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  36. Self‐Locating Evidence and the Metaphysics of Time.David Builes - 2019 - Philosophy and Phenomenological Research 99 (2):478-490.
    I argue that different views in the metaphysics of time make different observational predictions in both classical and relativistic cases. Because different views in the metaphysics of time differ over which facts are merely indexical facts, they make different observational predictions about certain self-locating propositions. I argue for this thesis by distinguishing the three main updating procedures that apply in cases of self-locating uncertainty, and I present a series of cases which cumulatively show that every one of these updating procedures (...)
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  37. Mary and Fátima: A Modest C-Inductive Argument for Catholicism.Tyler Dalton Mcnabb & Joseph E. Blado - 2020 - Perichoresis 18 (5):55-65.
    C-Inductive arguments are arguments that increase the probability of a hypothesis. This can be contrasted with what is called a P-Inductive argument. A P-inductive argument is an argument that shows the overall probability of a hypothesis to be more probable than not. In this paper, we put forth a C-inductive argument for the truth of the Catholic hypothesis (CH). Roughly, we take CH to be the hypothesis that the core creedal beliefs found within the Catholic Tradition are true. Specifically, we (...)
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  38. Why is Bayesian Confirmation Theory Rarely Practiced?Robert W. P. Luk - 2019 - Science and Philosophy 7 (1):3-20.
    Bayesian confirmation theory is a leading theory to decide the confirmation/refutation of a hypothesis based on probability calculus. While it may be much discussed in philosophy of science, is it actually practiced in terms of hypothesis testing by scientists? Since the assignment of some of the probabilities in the theory is open to debate and the risk of making the wrong decision is unknown, many scientists do not use the theory in hypothesis testing. Instead, they use alternative statistical tests that (...)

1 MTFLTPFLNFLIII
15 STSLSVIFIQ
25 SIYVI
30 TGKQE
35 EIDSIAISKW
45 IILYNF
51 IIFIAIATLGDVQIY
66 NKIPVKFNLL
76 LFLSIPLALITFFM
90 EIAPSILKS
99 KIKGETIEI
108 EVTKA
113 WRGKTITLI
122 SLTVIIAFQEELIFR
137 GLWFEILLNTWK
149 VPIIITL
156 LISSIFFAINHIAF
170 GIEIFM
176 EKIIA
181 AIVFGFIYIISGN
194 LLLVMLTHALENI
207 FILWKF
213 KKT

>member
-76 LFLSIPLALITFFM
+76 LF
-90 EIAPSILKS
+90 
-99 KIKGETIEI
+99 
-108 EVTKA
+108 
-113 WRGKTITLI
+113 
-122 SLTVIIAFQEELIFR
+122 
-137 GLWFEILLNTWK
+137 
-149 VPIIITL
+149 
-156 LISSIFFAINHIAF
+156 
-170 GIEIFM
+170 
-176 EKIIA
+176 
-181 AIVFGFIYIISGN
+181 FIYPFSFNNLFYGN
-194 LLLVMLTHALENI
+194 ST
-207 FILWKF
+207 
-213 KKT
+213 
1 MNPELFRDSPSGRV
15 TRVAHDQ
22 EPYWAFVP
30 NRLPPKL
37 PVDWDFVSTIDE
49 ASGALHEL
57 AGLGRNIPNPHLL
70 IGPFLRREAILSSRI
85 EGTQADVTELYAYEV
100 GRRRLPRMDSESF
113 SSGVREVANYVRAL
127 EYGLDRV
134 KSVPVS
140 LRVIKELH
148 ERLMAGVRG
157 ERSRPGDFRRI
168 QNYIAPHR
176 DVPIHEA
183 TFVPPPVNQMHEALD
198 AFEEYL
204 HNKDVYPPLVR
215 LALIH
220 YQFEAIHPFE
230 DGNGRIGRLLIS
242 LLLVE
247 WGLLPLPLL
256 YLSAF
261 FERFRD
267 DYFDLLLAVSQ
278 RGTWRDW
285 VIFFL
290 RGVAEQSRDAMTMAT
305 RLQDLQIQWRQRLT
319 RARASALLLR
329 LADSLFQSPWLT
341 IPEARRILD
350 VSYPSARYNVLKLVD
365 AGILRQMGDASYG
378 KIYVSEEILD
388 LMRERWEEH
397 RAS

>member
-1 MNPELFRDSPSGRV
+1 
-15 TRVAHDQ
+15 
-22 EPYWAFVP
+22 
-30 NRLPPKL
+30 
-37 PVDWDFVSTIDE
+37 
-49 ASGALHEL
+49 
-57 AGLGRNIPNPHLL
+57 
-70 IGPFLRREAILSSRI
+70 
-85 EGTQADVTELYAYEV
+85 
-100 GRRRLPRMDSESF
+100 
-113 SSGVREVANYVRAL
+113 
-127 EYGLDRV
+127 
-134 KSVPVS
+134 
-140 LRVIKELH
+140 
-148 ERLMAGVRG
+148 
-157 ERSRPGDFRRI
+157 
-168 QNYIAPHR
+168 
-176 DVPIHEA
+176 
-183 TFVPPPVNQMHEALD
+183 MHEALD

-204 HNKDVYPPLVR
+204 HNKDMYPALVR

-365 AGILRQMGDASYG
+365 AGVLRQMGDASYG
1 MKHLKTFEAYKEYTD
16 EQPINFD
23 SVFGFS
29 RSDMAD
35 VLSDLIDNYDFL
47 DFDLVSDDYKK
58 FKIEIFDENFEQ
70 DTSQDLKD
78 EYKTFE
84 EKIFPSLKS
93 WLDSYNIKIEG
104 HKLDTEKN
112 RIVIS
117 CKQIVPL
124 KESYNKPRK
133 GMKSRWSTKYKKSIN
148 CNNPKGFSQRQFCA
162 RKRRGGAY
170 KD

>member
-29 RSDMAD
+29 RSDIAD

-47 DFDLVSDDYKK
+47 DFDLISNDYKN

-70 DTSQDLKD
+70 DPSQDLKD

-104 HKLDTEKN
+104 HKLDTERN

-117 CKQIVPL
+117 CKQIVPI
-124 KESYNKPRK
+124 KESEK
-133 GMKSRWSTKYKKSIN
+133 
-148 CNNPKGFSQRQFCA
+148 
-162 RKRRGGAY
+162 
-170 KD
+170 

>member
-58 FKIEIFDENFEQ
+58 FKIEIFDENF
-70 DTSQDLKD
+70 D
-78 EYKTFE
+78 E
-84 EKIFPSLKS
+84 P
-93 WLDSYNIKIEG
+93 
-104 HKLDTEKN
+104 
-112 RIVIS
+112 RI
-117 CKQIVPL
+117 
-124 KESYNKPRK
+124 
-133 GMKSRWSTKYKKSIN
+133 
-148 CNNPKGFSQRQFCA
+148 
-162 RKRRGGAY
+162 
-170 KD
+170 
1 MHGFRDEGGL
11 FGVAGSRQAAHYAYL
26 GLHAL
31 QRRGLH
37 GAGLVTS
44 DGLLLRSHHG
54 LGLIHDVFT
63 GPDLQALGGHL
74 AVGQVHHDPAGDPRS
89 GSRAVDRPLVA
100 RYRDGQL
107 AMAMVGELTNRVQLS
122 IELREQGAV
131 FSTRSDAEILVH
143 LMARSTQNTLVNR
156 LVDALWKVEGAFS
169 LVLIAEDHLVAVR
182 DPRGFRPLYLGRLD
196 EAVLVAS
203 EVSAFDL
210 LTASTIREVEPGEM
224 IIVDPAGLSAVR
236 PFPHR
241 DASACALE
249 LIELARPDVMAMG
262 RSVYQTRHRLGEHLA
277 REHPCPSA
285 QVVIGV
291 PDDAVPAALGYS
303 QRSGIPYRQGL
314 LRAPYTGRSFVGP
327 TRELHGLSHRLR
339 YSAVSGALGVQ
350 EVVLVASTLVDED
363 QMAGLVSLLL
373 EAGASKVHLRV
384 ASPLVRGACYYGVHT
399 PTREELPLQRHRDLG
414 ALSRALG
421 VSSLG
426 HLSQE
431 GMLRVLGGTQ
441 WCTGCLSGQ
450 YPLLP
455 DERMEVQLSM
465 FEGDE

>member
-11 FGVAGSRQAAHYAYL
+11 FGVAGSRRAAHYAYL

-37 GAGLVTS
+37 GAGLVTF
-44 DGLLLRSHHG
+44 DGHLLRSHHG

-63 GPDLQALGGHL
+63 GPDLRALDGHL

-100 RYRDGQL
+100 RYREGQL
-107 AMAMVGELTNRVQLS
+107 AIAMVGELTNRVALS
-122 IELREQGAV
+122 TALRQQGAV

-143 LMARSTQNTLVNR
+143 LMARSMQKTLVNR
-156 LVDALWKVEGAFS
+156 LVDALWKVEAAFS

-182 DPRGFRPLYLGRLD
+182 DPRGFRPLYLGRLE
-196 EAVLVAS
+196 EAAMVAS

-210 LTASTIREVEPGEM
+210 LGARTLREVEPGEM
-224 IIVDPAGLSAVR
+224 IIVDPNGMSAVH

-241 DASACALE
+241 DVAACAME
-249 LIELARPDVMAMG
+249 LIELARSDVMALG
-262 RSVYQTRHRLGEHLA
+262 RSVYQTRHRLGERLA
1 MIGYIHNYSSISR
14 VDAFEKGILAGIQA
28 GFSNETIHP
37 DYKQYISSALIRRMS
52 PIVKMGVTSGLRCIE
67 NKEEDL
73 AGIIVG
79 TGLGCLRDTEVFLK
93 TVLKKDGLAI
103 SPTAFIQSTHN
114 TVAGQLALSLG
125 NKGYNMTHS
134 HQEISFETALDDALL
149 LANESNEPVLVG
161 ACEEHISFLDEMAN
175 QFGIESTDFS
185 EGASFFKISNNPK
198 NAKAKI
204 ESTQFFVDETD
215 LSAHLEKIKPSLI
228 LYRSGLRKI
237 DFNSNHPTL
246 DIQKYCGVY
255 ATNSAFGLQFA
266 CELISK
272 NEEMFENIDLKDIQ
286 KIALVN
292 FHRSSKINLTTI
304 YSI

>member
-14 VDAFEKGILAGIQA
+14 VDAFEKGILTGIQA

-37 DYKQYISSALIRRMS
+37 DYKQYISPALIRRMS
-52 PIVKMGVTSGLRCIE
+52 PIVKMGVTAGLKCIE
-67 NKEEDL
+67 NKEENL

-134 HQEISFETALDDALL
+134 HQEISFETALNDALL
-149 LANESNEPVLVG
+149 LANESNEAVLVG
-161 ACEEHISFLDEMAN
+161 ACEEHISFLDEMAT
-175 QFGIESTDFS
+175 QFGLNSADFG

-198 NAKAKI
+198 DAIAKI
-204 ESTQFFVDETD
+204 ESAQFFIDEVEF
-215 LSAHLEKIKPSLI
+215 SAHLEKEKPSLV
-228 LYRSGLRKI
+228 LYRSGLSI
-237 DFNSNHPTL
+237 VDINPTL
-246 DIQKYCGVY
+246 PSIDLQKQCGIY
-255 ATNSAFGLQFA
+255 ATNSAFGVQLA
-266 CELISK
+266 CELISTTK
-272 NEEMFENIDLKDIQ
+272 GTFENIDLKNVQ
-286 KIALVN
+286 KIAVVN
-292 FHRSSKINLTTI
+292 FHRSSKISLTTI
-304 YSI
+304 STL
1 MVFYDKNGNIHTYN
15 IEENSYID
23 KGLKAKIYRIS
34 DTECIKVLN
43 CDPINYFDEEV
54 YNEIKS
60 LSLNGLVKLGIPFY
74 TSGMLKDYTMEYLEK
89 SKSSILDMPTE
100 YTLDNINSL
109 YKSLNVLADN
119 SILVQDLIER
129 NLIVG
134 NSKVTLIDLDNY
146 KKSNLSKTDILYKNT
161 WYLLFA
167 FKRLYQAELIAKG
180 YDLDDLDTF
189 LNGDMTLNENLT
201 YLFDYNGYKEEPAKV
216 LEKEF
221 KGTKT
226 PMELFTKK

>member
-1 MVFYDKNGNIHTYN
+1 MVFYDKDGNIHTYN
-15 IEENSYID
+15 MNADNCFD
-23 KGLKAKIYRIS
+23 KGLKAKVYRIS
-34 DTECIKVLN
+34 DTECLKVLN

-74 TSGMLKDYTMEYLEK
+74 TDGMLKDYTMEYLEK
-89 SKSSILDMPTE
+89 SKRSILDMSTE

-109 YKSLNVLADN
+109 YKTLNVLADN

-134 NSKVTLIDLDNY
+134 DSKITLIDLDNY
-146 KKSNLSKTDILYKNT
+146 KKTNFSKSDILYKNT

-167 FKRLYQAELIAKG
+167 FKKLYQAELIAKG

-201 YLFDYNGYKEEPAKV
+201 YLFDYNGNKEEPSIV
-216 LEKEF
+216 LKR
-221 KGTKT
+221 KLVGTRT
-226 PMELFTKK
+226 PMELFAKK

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  39. Bayesian Philosophy of Science.Jan Sprenger & Stephan Hartmann - 2019 - Oxford University Press.
    Jan Sprenger and Stephan Hartmann offer a fresh approach to central topics in philosophy of science, including causation, explanation, evidence, and scientific models. Their Bayesian approach uses the concept of degrees of belief to explain and to elucidate manifold aspects of scientific reasoning.
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  40. Decision Theory with a Human Face. [REVIEW]David Strohmaier - 2019 - Philosophical Psychology 32 (3):432-435.
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  41. Biased Belief in the Bayesian Brain: A Deeper Look at the Evidence.Ben M. Tappin & Stephen Gadsby - 2019 - Consciousness and Cognition 68:107-114.
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  42. A Theory of Bayesian Groups.Franz Dietrich - 2019 - Noûs 53 (3):708-736.
    A group is often construed as one agent with its own probabilistic beliefs (credences), which are obtained by aggregating those of the individuals, for instance through averaging. In their celebrated “Groupthink”, Russell et al. (2015) require group credences to undergo Bayesian revision whenever new information is learnt, i.e., whenever individual credences undergo Bayesian revision based on this information. To obtain a fully Bayesian group, one should often extend this requirement to non-public or even private information (learnt by not all or (...)
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  43. A Defense of Belief-Credence Dualism.Elizabeth Jackson - 2018 - In João Luis Pereira Ourique (ed.), Proceedings of the Fifth Conference of the Brazilian Society of Analytic Philosophy. Pelotas, Brazil: pp. 77-78.